Breakfast With Governor Kayode Fayemi
A Reporter’s Diary
By Akogun Tai Oguntayo
It was just few minutes past 7:00 this morning when I received a call from the former National President of the Association of Nigerian Authors (ANA), Dr Wale Okediran saying: “Akogun, sorry for waking you up. Please can you join me at the hotel right now so that you can accompany me to the Governor?”
Without thinking twice, I answered extemporaneously: ” On my way sir!”. Are you laughing? Please don’t! Tell me, who will turn down such an early morning rare honour by an august visitor to the No 1 citizen of my State?
Within a couple of minutes I finished bathing and put on a Lord Lugardian suit not even minding if I looked like a village headmaster, just to beat the time because the Okediran I know would zoom off after waiting few minutes without seeing me.
On getting to the main entrance of the Government House, some tough-looking policemen on duty won’t allow us in until we had to put a call across to the one and only Erelu Bisi Fayemi who directed that we should be allowed in. Dont mind me, the police were doing their job. In a jiffy we were already at the lounge of Oduola Osuntokun House where we were told the Governor was yet to get out. Of course, we were his first visitors at 7:55am.
Before we could say Jean Jack Robinson at the waiting room, we were already ushered into the sitting room where the Olorioko came in alone, no orderly, no PA, no protocol or any formality. Apparently he was coming from his study within his room as he was wearing a T-shirt and trouser with a palm slippers.
We stood up to greet him but he waved us to sit down and the waiters who already came to demand for our choice of first course even before the Governor’s arrival, then brought a tray of coffee, tea, honey, sugar, hot water and spoons. I’m sure you won’t ask me what all these are for. Lol!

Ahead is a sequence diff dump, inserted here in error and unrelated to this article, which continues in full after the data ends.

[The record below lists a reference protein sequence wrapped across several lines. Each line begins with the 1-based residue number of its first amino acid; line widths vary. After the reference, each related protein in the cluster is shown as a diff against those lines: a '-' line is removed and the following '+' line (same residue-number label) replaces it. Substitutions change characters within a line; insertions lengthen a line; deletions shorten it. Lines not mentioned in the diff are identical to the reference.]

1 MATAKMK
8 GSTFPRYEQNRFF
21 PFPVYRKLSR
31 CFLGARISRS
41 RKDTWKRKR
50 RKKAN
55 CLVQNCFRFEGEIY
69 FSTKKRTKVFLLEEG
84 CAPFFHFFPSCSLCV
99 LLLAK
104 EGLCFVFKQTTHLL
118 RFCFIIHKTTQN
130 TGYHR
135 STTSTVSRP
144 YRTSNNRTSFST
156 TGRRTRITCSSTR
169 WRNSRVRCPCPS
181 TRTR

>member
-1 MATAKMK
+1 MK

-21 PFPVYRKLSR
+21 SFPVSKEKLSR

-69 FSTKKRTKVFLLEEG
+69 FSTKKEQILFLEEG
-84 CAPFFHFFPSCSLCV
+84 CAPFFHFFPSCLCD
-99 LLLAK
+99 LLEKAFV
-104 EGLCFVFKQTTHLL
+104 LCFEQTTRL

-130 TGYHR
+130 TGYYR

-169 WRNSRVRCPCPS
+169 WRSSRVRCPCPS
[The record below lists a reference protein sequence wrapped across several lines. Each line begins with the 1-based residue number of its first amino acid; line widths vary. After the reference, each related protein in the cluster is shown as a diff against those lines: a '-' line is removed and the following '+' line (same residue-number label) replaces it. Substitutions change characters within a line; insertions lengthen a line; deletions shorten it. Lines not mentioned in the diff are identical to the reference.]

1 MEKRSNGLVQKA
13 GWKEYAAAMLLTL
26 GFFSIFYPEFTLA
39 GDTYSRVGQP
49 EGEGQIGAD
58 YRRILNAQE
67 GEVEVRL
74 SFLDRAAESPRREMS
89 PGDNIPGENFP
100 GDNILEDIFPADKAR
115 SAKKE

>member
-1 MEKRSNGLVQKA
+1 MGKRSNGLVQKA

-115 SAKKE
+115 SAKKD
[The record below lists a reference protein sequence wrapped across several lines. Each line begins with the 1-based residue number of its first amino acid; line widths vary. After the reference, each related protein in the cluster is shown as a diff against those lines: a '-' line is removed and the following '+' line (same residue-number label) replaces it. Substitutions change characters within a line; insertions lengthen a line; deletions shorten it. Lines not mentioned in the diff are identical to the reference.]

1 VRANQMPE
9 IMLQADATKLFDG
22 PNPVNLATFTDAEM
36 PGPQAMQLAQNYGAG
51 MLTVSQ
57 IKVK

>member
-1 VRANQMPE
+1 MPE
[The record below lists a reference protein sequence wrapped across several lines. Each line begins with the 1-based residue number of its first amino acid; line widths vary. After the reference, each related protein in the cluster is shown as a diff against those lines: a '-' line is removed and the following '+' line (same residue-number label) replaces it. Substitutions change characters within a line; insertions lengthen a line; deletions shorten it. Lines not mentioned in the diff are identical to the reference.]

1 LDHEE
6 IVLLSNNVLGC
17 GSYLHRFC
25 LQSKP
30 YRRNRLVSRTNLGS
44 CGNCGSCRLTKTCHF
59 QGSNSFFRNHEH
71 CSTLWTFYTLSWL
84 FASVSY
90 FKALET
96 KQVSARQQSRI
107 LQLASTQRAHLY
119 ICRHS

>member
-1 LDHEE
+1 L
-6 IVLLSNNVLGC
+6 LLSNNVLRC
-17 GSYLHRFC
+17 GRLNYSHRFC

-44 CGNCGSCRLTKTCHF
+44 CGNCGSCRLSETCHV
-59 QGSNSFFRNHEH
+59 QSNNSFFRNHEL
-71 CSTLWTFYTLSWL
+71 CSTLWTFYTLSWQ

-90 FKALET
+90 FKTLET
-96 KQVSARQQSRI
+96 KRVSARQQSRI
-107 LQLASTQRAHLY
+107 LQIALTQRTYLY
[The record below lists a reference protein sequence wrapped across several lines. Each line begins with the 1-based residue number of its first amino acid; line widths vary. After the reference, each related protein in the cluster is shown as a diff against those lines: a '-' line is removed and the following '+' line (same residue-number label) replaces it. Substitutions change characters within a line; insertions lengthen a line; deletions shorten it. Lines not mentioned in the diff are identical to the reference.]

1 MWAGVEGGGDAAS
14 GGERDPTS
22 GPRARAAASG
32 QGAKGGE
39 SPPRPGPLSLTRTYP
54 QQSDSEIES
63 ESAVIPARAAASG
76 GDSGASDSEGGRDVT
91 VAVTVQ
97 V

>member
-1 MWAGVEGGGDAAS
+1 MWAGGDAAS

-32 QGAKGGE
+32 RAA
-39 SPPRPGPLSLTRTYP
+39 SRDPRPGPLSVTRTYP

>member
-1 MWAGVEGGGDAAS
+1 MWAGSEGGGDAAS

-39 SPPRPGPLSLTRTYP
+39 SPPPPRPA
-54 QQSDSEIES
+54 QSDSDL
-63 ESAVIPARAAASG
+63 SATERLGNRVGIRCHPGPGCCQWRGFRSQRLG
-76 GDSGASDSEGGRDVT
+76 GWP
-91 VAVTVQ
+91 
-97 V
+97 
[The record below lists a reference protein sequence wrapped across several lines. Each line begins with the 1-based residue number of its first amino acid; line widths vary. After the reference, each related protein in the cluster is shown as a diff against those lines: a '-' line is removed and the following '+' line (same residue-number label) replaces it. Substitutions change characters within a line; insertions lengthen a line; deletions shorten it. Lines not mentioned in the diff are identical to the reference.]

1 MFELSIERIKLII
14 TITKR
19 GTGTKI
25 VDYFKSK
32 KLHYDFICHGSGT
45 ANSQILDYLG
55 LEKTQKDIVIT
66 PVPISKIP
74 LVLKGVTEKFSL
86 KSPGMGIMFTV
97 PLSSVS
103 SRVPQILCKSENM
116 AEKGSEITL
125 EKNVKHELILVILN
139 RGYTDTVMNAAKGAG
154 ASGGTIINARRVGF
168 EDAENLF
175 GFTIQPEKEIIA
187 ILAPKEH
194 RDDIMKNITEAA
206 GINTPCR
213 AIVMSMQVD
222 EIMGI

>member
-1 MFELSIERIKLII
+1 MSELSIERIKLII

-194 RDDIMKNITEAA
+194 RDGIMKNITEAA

I was busy gazing in askance at the 24 inches television, watching Channel television while the duo of Dr Okediran and the Governor sipped the hot tea and chatted about the ANA event of yesterday among other issues. Suddenly, the Governor looked at my side and said: “Oh Tai, what are you waiting for? Help yourself with tea please.”
I was so humbled to take one of the cups on his stool to pour in some tea not knowing that the real breakfast was being prepared. With that tea already taken, I was about calling Mummy Femi (that’s what I call my wife o!) not to bother preparing breakfast for me when a well dressed waiter came to say that the table was set.
We then moved out of the large room to the dining where each of the three of us served ourselves. Who says there is no difference between being in government and being in the opposition? Through out Oga Fayose’s government, I dared not move close to the junction of the Government House not to talk of going inside to sit down on the same table eating breakfast with him. This is the real Stomach Infrastructure not the deceitful roadside booli eating style. I can see you are waiting to read what I ate, that’s a story for another day because Yoruba people will say: “a kii ri enu ojimomo” – no one watches the king eat!
As if Dr Wale Okediran was reading my mind, he asked the Governor as we were busy munching and gulping, “Excellency, do you mind if we take some pictures?” Gladly, the Governor said: “shebi oga journalist is here (referring to me)”. Hardly did he finish his comment when I jumped up taking my ever ready paparazzi phone to snap him and Dr Okediran. I later gave a waiter to take another one that included me.
The sumptuous breakfast was no longer my interest but the opportunity to meet the Governor again inside a building we left four years ago. With the two great men. I also participated in their discussion freely and as the Governor saw us out it was a retinue of policemen state house staff and visitors that we met.
I walked tall and raised my head high as they were all looking at us that who could these two guys be to have brought out the Governor in a casual dress this early morning? Those who already knew me there were like: “could this be Akogun Agba Oye?” Abeg, park well, na me biko!